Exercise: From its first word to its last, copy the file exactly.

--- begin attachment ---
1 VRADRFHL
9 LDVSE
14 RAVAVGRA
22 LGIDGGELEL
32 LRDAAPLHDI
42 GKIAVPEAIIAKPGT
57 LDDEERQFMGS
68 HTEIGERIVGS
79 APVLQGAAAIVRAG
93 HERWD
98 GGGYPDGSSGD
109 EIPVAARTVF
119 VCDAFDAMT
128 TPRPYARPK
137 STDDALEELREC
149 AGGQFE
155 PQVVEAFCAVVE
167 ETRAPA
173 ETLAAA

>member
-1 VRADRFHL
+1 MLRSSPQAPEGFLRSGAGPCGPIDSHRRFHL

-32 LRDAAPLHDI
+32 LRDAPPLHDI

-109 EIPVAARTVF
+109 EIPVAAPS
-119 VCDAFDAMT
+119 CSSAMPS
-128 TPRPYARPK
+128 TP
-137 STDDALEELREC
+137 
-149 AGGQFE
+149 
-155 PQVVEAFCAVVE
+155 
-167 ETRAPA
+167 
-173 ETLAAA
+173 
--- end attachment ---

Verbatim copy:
1 VRADRFHL
9 LDVSE
14 RAVAVGRA
22 LGIDGGELEL
32 LRDAAPLHDI
42 GKIAVPEAIIAKPGT
57 LDDEERQFMGS
68 HTEIGERIVGS
79 APVLQGAAAIVRAG
93 HERWD
98 GGGYPDGSSGD
109 EIPVAARTVF
119 VCDAFDAMT
128 TPRPYARPK
137 STDDALEELREC
149 AGGQFE
155 PQVVEAFCAVVE
167 ETRAPA
173 ETLAAA

>member
-1 VRADRFHL
+1 MLRSSPQAPEGFLRSGAGPCGPIDSHRRFHL

-32 LRDAAPLHDI
+32 LRDAPPLHDI

-109 EIPVAARTVF
+109 EIPVAAPS
-119 VCDAFDAMT
+119 CSSAMPS
-128 TPRPYARPK
+128 TP
-137 STDDALEELREC
+137 
-149 AGGQFE
+149 
-155 PQVVEAFCAVVE
+155 
-167 ETRAPA
+167 
-173 ETLAAA
+173 